The test’s timing was a major embarrassment for Mr. Xi, who on Sunday was hosting a summit meeting of the so-called BRICS countries — Brazil, Russia, India, China and South Africa. (The New York Times)

  • Show of defiance

    North Korea carried out its sixth and most powerful nuclear test in an extraordinary show of defiance against President Trump on Sunday … (The New York Times)

  • Blunt warnings

    Tensions had already been running high, with Kim repeatedly defying international condemnation and increasingly blunt warnings by President Trump, and continuing to launch ballistic missiles. (The Washington Post)

  • Serious Provocations

    North Korea’s increasingly serious provocations have prompted the current liberal administration’s Minister of National Defense Song Young-moo to discuss the issue with his US counterpart. (The Korea Herald)

  • Greater Risks

    This was the North’s first nuclear test since President Moon Jae-in took office in May, meaning he faces greater risks in his steps to mend cross-border ties and resume dialogue with North Korean leader Kim Jong-un. (The Washington Post)

  • Tensions

    Just last week, North Korea fired a ballistic missile over Japan, sharply escalating tensions in the region. (The New York Times)

    But Sunday’s blast — North Korea’s sixth nuclear test but the first since Trump took office — could escalate those tensions to a new level. (The Washington Post)

    Tension to escalate further on Peninsula (The Korea Times)

North Korea says it conducted nuclear test for ballistic missile

North Korea said it conducted its sixth nuclear test on Sunday afternoon, and state media called it a “complete success of a hydrogen warhead for an ICBM.” South Korea’s Joint Chiefs of Staff reported it detected an artificial earthquake with a 5.7 magnitude at about 12:29 p.m., coming from North Korea’s test site in Punggye-ri in North Hamgyong Province. The U.S. Geological Survey and Chinese government measured the tremor at a magnitude of 6.3.

South Korea’s meteorological agency said the explosion was as much as six times bigger than North Korea’s last nuclear test, which took place on Sept. 9, 2016. The 2016 test caused a 5.3 magnitude artificial earthquake.

International Response

South Korean President Moon Jae-in held a National Security Council meeting at 1:30 p.m. local time. He said the nuclear test was an “absurd tactical mistake” and that “diplomatic and security ministries should work with the international community to draw up measures to prompt North Korea to give up its nuclear missile program in a complete, verifiable and irreversible manner.” South Korean officials also reportedly discussed the matter with their U.S. and Japanese counterparts.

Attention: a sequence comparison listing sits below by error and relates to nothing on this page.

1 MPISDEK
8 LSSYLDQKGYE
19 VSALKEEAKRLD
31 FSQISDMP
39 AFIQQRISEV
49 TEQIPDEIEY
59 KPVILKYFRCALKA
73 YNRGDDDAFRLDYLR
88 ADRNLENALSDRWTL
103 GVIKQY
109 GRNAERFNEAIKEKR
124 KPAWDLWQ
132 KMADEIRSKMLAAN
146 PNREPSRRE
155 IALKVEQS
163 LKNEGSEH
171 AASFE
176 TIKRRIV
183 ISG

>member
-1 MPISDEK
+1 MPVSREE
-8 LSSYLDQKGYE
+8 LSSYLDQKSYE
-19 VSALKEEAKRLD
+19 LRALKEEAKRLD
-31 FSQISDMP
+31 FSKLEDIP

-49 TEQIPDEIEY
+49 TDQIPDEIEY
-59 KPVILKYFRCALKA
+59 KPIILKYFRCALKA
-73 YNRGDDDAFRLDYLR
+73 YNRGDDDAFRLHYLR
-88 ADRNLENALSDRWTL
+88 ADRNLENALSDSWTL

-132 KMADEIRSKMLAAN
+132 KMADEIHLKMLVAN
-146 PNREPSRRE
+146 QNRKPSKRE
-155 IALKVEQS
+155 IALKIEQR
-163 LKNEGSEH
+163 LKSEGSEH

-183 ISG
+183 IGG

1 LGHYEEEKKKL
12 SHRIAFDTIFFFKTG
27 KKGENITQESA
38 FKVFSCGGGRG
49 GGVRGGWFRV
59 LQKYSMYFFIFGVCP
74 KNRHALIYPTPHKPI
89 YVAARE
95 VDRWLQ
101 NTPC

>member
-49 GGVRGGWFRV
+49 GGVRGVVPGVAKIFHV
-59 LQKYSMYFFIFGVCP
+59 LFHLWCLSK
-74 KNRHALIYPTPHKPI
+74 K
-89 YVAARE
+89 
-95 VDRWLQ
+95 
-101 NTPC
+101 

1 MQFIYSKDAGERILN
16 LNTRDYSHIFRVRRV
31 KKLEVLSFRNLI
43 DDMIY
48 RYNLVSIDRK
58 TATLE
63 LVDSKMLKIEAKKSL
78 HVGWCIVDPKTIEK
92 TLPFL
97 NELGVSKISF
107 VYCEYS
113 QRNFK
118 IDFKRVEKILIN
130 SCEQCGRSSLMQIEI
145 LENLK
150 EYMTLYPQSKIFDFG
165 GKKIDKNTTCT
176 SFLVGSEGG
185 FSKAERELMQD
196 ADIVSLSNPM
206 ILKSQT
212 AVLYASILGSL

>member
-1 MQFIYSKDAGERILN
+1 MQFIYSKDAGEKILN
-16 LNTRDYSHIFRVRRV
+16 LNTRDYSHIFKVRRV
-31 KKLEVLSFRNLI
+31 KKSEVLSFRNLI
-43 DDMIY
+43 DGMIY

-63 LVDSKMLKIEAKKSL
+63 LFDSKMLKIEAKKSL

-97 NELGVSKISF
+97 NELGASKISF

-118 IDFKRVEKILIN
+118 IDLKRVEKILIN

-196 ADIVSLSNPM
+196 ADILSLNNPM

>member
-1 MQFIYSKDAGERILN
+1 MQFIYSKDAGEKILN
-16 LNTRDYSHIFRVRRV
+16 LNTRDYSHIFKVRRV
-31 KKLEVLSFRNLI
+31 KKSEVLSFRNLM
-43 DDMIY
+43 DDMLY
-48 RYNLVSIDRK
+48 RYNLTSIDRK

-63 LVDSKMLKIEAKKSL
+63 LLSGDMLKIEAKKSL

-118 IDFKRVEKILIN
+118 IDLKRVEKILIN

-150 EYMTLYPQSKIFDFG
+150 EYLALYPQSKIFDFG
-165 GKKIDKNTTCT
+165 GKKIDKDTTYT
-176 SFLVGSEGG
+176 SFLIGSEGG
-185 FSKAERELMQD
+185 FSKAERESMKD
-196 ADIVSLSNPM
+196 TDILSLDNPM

U.S. President Donald Trump posted on Twitter, saying that North Korea’s “words and actions continue to be very hostile and dangerous to the United States.”

Japan sent specialized planes to try to detect and measure radiation levels, and Japanese Prime Minister Shinzo Abe said the test was “absolutely unacceptable.” He also called for an emergency meeting of the United Nations Security Council.

China’s foreign ministry said, “The Chinese government resolutely opposes and strongly condemns this.”

Is it fact or fiction? Which outlet presents the most spin?

  • 49% Spun

  • 50% Spun

  • 62% Spun

  • 72% Spun

Fact Comparison

  • Facts in only 1 source
  • Facts in 2 sources
  • Facts in 3 sources
  • Facts in all sources

Pyongyang recently launched an intercontinental ballistic missile capable of reaching the American mainland. (The New York Times)

The Times presents as fact that the missile is capable of reaching the continental U.S., while The Post says it “could theoretically reach” the country. Although some calculations estimate that a North Korean missile could reach the continental U.S., experts haven’t ascertained the exact level of military technology North Korea possesses or whether it’s capable of achieving this. Given the current information, said capability may be more “theoretical” than actual.

Under the Moon administration, Seoul has renewed efforts to increase its missile capabilities, which are limited under missile guidelines with the U.S. Seoul seeks to raise the maximum payload of locally developed ballistic missiles to 1 ton from the current 500 kilograms. According to Seoul, U.S. President Donald Trump “agreed in principle” to allow the changes sought by Seoul. (The Korea Herald)

The current South Korean administration’s Minister of National Defense Song Young-moo has discussed with his U.S. counterpart the possibility of bringing U.S. tactical nuclear weapons back to South Korea. (The Korea Herald)

This information about how South Korea’s military capabilities may change in the near future can give a more complete understanding of the situation in the region, and how South Korea and its allies may respond. The Korea Herald included this information, but the other three outlets didn’t.

Japan requested an emergency meeting of the United Nations Security Council. (The New York Times)

The other outlets don’t mention Japan’s request for a U.N. Security Council meeting, which gives a less complete view of what the overall international response to North Korea’s latest test may be.

Seoul is within range of North Korean artillery. (The New York Times)

Knowing the capital of South Korea is within range of North Korea’s artillery is useful to understand the potential effects of armed conflict. This information was included by The New York Times, but not by the other three outlets.